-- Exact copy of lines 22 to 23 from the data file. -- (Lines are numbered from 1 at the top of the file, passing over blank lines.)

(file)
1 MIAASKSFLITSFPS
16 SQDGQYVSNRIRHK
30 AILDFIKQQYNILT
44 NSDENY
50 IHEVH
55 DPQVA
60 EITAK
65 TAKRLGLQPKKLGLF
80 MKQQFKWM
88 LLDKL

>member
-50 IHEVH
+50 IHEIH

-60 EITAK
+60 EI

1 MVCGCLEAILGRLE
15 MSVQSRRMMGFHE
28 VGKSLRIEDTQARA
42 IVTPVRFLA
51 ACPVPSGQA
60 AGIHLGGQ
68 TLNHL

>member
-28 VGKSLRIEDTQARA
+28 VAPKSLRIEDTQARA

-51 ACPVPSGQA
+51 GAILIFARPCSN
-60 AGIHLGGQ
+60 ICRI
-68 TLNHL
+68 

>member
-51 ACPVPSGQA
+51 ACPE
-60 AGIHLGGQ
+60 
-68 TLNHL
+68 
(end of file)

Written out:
68 TLNHL

>member